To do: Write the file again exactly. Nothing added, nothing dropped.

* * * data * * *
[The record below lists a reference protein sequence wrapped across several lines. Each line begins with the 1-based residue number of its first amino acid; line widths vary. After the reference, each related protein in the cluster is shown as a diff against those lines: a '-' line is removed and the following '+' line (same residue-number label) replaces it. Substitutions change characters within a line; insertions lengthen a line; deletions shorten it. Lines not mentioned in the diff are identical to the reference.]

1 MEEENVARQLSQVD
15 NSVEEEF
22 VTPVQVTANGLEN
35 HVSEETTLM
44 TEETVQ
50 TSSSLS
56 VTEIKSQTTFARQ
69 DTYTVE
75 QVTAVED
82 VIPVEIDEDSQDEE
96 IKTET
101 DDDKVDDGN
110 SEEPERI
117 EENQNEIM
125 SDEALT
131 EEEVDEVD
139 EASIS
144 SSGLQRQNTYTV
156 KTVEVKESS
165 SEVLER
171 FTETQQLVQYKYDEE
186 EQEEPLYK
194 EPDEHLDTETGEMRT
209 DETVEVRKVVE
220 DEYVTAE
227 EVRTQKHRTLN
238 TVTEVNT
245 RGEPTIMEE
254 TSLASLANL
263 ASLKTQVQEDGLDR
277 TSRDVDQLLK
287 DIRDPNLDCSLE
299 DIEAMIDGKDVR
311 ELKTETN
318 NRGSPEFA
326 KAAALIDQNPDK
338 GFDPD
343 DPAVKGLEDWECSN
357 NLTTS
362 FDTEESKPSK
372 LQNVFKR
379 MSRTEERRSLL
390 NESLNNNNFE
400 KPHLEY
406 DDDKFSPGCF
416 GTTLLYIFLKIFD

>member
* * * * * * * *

[The record below lists a reference protein sequence wrapped across several lines. Each line begins with the 1-based residue number of its first amino acid; line widths vary. After the reference, each related protein in the cluster is shown as a diff against those lines: a '-' line is removed and the following '+' line (same residue-number label) replaces it. Substitutions change characters within a line; insertions lengthen a line; deletions shorten it. Lines not mentioned in the diff are identical to the reference.]

1 MEEENVARQLSQVD
15 NSVEEEF
22 VTPVQVTANGLEN
35 HVSEETTLM
44 TEETVQ
50 TSSSLS
56 VTEIKSQTTFARQ
69 DTYTVE
75 QVTAVED
82 VIPVEIDEDSQDEE
96 IKTET
101 DDDKVDDGN
110 SEEPERI
117 EENQNEIM
125 SDEALT
131 EEEVDEVD
139 EASIS
144 SSGLQRQNTYTV
156 KTVEVKESS
165 SEVLER
171 FTETQQLVQYKYDEE
186 EQEEPLYK
194 EPDEHLDTETGEMRT
209 DETVEVRKVVE
220 DEYVTAE
227 EVRTQKHRTLN
238 TVTEVNT
245 RGEPTIMEE
254 TSLASLANL
263 ASLKTQVQEDGLDR
277 TSRDVDQLLK
287 DIRDPNLDCSLE
299 DIEAMIDGKDVR
311 ELKTETN
318 NRGSPEFA
326 KAAALIDQNPDK
338 GFDPD
343 DPAVKGLEDWECSN
357 NLTTS
362 FDTEESKPSK
372 LQNVFKR
379 MSRTEERRSLL
390 NESLNNNNFE
400 KPHLEY
406 DDDKFSPGCF
416 GTTLLYIFLKIFD

>member